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Documentation

The timingsrc library implements the timing object programming model. This document briefly introduces the following concepts and provides links for further documentation.

Note that the timingsrc library implements Immediate Events semantics for many of its event types.

Module

The timingsrc module provides timing objects, timing providers, and tools for sequencing and media synchronization. The module is implemented as plain JavaScript and packaged for regular script inclusion as well as AMD module for use with requirejs, see helloworld and helloworld-require for full examples.

// regular script import - 'TIMINGSRC' property on global object 
var timingsrc = TIMINGSRC;              
// require js module import
var timingsrc = require("./timingsrc");
// use the module
var timingObject = new timingsrc.TimingObject();

The timingsrc module is implemented in plain JavaScript and should run in every modern Web browser.

The timingsrc library is available from GitHub.

Timing Objects

The timing objects is the basic concept of this programming model. You may think of it as an advanced stop-watch. If you start it, its value progresses as a clock, until you pause or resume it later. The timing object additionally supports behavior like time-shifting, different velocities (including backwards), and acceleration.

Timing Converters

Timing converters are a special kind of timing objects that depend on an other timing object. Timing converters are useful when you need an alternative representations for a single timing object. For instance, timing converters may be used to shift or scale the timeline.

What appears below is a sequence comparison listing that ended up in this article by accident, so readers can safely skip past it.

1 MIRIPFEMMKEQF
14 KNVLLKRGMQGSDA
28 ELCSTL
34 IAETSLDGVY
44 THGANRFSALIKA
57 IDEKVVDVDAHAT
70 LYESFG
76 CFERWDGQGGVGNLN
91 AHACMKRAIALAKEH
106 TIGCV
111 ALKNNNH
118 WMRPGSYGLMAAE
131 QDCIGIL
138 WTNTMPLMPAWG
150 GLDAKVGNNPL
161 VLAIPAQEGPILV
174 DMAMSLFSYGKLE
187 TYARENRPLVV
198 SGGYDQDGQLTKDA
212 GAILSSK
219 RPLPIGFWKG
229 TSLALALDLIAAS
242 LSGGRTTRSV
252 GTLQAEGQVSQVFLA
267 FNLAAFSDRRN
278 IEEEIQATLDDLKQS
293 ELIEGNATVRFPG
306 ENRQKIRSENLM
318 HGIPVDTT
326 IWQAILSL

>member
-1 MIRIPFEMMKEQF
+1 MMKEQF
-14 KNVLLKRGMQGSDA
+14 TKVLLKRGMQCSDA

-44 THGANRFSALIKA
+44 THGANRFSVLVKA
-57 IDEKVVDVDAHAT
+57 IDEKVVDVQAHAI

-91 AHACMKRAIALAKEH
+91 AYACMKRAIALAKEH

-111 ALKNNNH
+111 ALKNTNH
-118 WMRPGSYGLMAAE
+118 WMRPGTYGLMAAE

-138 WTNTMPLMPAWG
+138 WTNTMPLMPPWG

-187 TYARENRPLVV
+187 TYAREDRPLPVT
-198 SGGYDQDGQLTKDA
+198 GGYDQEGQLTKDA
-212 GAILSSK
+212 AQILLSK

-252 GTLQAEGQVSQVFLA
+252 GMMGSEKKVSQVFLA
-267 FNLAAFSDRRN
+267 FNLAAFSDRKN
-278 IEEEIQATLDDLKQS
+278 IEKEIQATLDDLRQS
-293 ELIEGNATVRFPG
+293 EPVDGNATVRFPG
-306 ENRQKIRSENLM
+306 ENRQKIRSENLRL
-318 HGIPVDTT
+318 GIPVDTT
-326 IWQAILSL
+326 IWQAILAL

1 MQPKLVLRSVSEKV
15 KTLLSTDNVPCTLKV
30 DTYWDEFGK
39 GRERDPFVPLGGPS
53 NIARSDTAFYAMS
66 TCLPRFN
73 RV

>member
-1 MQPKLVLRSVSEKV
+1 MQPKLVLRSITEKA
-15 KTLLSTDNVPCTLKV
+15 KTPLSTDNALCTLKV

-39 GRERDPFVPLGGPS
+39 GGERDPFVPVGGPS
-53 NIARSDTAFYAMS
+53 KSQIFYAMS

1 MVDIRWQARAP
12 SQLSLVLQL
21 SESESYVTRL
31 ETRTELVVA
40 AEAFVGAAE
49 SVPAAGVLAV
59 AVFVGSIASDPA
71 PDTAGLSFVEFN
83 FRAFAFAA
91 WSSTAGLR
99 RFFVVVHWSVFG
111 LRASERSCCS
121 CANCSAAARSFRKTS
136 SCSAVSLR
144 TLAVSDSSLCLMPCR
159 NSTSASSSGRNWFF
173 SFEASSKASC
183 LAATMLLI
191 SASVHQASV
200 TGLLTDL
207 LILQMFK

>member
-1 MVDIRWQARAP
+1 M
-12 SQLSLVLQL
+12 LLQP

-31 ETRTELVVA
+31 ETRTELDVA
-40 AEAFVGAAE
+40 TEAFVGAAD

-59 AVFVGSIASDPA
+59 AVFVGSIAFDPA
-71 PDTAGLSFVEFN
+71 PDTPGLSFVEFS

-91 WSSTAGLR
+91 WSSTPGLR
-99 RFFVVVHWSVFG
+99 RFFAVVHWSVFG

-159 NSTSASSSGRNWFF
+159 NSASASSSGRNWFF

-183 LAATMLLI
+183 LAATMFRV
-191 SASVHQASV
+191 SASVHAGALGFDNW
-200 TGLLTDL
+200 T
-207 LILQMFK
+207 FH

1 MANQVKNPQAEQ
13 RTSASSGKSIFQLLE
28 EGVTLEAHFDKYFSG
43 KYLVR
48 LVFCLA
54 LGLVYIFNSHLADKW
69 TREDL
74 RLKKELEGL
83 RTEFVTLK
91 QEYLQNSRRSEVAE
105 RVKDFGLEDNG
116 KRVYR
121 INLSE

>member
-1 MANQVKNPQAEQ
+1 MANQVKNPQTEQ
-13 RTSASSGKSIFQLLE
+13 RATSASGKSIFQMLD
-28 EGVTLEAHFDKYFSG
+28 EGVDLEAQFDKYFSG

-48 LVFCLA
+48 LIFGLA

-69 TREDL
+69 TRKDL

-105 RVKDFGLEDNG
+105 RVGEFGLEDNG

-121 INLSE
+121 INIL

Timing Providers

Timing objects may become multi-device by connecting with an online timing provider. Shared Motion by Motion Corporation implements the Timing Provider API and can therefore be used directly with the timing object.

Sequencing Tools

Given a timing object, a common challenge is to correctly align timed data. This challenge is known under many names; timed events, triggers, upcalls etc. Such timed data are also commonly collected into scripts, tracks, logs or time-series. Here the term sequencing broadly refers to the translation of timed data into timed execution. We are not making any distinction concerning the specific type of data, and instead aim to provide generic mechanisms useful for a wide variety of applications.

setPointCallback and setIntervalCallback are simple tools inspired by setTimeout and setInterval. setPointCallback triggers a callback when the timing object passes by a specific point on the timeline. setIntervalCallback is associated with periodic points along the timeline.

The Sequencer is a more sophisticated tool designed to work on larger sets of points and intervals. Both emit enter and exit events as intervals becomes active or inactive, but differ in how they define this condition.

check out impressive old style sequencing video here!

Media Synchronization Tools

Ideally, we would like HTML5 Media Elements to implement timed playback mode and accept the timing object as timingsrc. However, until this is a reality we need to address media synchronization in JavaScript. The MediaSync library is made for this. It is based on a comprehensive study of the behavior of media elements in a variety of browsers. The MediaSync library is not optimised for specific combinations of browser, media type and architecture, but aims to provide best effort synchronization in very different settings.